Increasing a vineyard's bounty: How would YOU do it, magus?

So, my local covenant of hooligans are busy trying to lay low in their small signeurial castle while Henry the Third and Louis the Lion prepare to battle for the crown of France.

They do note that they haven't got a lot of money, and money can make a lot of things happen, it seems. They decided the best thing to do would be to improve the fertility of the fields near their castle, and to also figure out a means to improve the produce of their vineyards and the wine they send to market.

That said, some ideas were bandied about.

CrTe to improve the fertility of the earth for the year. The magus with this idea, a Terram specialist, had no clue what guideline to use, or what other Forms to crib a guideline from. Any thoughts?

Someone suggested the mage with a high Rego Ignem score might focus the beneficial effects of the sun's rays upon the grapes and fields with a boundary target ritual. Does this sound like madness?

Muto Imaginem from the Muto specialist might make the wine taste supernaturally good, or CrIm might make it just taste like the most perfect vintage possible.

I was then curious how many different Technique/Form combinations might be useful for helping a covenant makes money - either by way of fields and vineyards, or by any means you can construe if a particular Tech/Form combo seems not to lend itself to agriculture or vitriculture.

Anyone care to add some more ways to use magic to aid a covenant's means?

The classic is of course CrHe35 The bountiful feast

Apart from that the most important question is: Do the spells need vis because they are rituals? This depends on various factors (your whim, duration, spell level)

If I were a player, I'd create an item that can be used by grogs (this avoids year duration if cleverly done).
You can increase profit by reducing production costs (magical plow, magical cutting, magical grape collection)

Although Creo is the most obvious technique for improving things, perdo could be used as a fungicide/pesticide/herbicide spell

Weather control is rather obvious too.

Improvement of soil chemistry spells are tricky:
What happens if soell duration ends? Do the nutrients vanish?
I'd rather improve physical aspects of a soil like "perfect plow"

A lot of money can be made by using magic when selling the wine, or indirectly, by influencing its reputation among conoisseurs and sommeliers.

As these nuisances appear spontaneously when the vine grows old, I guess PeHe would create them (just like CrAn can make flies appear in meat) and CrHe should be used to destroy them.

PeAn would be my choice for destroying the bugs. In this scenario, you are killing the bugs without effecting the plants. If you use CrHe, you are curing the plants from the damage or making them resistant to the damage. So with CrHe, the plants wouldn't take any damage, but the bugs would still exist. Unless, of course, you put an An requisite in the CrHe spell that killed (poisoned) the bugs.

Another idea is to make an item that brings plants to maturity more quickly. This, combined with Bountiful Feast (to make the plants even better), can give you a wheat field that you can reap every day!!!

I'm basing my interpretation on the fact that in medieval times pests were not always perceived as independent animals but entities generated out of plants, animals, rottenness or even elements. It is explained quite clearly in the Arts and Academe book for instance. Following that way, using Perdo creates pests on the target whereas using Creo heals the target, and thus remove the pests (or driver them away from the target).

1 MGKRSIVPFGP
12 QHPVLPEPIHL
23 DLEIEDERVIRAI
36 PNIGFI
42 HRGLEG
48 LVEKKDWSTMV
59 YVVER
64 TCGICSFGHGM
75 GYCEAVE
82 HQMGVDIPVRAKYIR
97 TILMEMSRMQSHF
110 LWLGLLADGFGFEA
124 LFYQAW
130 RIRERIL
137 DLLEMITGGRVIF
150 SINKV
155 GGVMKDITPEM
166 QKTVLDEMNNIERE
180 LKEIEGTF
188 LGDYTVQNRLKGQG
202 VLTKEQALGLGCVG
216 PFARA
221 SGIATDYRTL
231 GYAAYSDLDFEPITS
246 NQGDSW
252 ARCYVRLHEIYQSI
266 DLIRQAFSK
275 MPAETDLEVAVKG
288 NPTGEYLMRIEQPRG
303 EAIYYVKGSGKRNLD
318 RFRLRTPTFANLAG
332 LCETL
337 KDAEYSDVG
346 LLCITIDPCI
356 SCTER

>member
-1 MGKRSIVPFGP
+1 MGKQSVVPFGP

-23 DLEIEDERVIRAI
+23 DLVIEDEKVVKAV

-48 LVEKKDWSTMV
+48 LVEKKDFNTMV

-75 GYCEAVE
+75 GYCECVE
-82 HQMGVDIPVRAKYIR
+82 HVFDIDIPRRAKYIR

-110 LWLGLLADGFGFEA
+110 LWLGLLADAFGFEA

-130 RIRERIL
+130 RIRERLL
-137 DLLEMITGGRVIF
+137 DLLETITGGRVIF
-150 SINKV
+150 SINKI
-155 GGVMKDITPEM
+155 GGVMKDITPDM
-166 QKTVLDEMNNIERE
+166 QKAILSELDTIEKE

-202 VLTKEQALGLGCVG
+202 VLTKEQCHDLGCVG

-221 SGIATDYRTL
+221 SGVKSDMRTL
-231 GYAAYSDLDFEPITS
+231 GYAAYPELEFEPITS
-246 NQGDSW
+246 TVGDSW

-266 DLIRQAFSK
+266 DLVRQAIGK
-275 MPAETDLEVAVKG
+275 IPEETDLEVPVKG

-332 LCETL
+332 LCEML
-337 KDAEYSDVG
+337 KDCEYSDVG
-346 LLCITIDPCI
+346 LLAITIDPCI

I agree it is quite different from the reality we know and might be sometimes quite hard to use in game, but I think it improves immersion in a medieval world.

I like Imrryan's idea. Things that set Mythic Europe apart from your standard fantasy world and give it flavor are cool.

I actually find it is surprisingly easy to literally create great wealth with raw vis, directly. Your Terram specialist could easily create enough silver (or salt, or so on) to make the covenant rich using a little of it, for example.

Finding good ideas to work without raw vis is more difficult. Permanent enchanted devices at least allow a long term return on your vis expense, so they're intermediate.

I'm ambivalent, but I think I'd allow your Terram specialist's idea on improving the earth with CrTe. Just like creating food with CrHe or CrAn, earth created without raw vis may not be nutritious. Then again, I think the earth in Mythic Europe does not provide nutrients, only a background against which life can develop. So it sounds good. A plow to till the earth with CrTe sounds perfect.

InTe can also be used to locate good mining sites, and ReTe or PeTe to fashion mining tools that will increase yields of mines or workshops. Muto can create a "potter's wheel" or other device that will make metals supple, allowing people to work on them to create "impossible" designs or work more easily, aiding craftmanship.

An Ignem specialist can create an "eternal summer" or "eternal spring" or so on, providing sunlight and warmth even at winter. This should allow you to grow things out-of-season, and perhaps increase your yield (maybe fourfold, depending on irrigation and the type of crop). Just collecting sunlight wouldn't quite do it, though.

Eternal lamps and forge-fires are easy with Ring duration. If the covenant is near a sea, salt-producing heated rings can be very, very useful (cover with water, let it evaporate - and you've got a salt mine). Freezers could sell ice, or frozen goods, or even ice-cream, on summer - but that's ugly, modern-day like ambience.

Imaginem is the most challenging. Spying glasses can be used to increase effectiveness of fine-craftmanship, perhaps creating highly-detailed miniatures.

I would say MuTe rather than CrTe. Change the existing soil into fertile soil. At the most it is a Level 3 but I would think Level 2. Then you are just adding size and duration.